In order to improve workflow it is important to collect data about
the process. Even if Python doesn't have any kind of democracy,
meritocracy or other kind of political system (well, dictatorship?),
it is nice to estimate how many people are really involved in the
process of language evolution.
For example, there is a new accepted PEP 440 which is
authored by two people (documented in PEP), and they are
are listed in credits. They definitely put a lot of work in making it
happen. Other people had less chances to monitor the progress,
and in my opinion this is the reason why handling semantic
versioning was not given enough attention - proposing to convert
versions instead of specifying mechanism for packages to
specify alternative versioning system:
But, my opinion is an opinion and it will stay so until it is backed
up by data that can put some weight to my words. This can be
possible if PEP pages allowed people with registered accounts
to provide structured feedback for PEP in a form of three metrics:
% of text read - 0 .. 100% (approximate)
Text clarity - 0 .. 5 (how hard to understand the text)
PEP coverage - 0 .. 5 (does the PEP cover your case well)
Accept / Reject / Clarify / meh.
When I select "enhancement" it would be nice for the version to be
filled with the current dev version. Also, the pre-filled priority
should probably be "normal".
(I've been using a laptop's keyboard and trackpad for some time, so I'm
becoming more sensitive to the number of UI actions necessary to
interact with the bug tracker :-))
I would like to ask about the differences between (from the devguide ):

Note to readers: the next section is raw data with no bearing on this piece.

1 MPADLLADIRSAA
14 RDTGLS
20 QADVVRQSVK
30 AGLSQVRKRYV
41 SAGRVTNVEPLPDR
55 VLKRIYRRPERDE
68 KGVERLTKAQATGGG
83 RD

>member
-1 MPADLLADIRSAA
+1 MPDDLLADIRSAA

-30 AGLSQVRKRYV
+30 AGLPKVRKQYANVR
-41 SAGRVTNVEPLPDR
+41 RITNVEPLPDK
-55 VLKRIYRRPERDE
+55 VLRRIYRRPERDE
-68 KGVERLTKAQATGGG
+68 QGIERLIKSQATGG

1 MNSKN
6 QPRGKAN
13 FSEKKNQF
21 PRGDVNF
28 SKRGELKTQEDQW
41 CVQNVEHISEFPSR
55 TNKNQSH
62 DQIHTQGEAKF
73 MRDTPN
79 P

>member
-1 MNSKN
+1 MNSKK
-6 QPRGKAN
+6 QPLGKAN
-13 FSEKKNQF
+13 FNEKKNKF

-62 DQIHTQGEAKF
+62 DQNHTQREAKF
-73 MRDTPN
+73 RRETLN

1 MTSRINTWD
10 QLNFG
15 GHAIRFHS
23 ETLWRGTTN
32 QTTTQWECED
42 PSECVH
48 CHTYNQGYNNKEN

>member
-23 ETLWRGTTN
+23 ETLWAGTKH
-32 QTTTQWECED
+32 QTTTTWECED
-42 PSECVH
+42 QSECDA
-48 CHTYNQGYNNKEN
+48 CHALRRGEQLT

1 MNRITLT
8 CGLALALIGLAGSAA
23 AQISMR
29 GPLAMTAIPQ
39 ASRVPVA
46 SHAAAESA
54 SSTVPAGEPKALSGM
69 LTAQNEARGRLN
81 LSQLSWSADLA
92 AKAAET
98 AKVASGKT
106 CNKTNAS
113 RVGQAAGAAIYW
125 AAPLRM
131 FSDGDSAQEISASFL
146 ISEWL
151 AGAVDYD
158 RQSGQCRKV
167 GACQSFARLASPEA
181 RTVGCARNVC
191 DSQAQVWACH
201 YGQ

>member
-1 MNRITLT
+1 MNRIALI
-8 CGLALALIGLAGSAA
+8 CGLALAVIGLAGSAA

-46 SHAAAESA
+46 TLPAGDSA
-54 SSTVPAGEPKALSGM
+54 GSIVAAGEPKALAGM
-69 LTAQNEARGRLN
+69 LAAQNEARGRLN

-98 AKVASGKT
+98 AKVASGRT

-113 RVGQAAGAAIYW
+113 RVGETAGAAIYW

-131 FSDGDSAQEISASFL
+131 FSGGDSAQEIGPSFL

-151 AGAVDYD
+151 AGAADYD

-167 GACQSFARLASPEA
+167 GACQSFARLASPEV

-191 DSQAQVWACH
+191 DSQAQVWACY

a) stage:needs patch and keywords:patch
b) stage:patch review and keywords:needs review
Aren't those redundant? Why are those keywords needed?
IMHO the keywords ones could be refactored out. Doesn't a issue that's
on stage:needs patch be marked “without patch” (not marked in that case)
and some that is on stage:patch review or above be always marked as
Thanks in advance!
Chatting to an experienced C/C++ developer at PyCon AU today, they
were worried that their *Python* skills might not be good enough to
contribute to CPython. It reminded me of an idea I had a while ago,
but forgot to suggest: adding a keyword specifically to indicate
issues that require some C coding.
My main rationale is that there are some issues that are likely to be
pretty easy *if you already know C*. Adding the extra keyword means we
- easy Python only issues (just the 'easy' keyword)
- easy C or C+Python issues ('easy' and 'requires C' keywords)
- tricky Python only issues (no keywords)
- trick C or C+Python issues (just the 'requires C' keyword)
I'm not particularly enamoured of that specific keyword name, so I'm
interested in two specific kinds of feedback:
1. Does the extra keyword sound useful?
2. Any other suggestions for a name?
Nick Coghlan | ncoghlan(a)gmail.com | Brisbane, Australia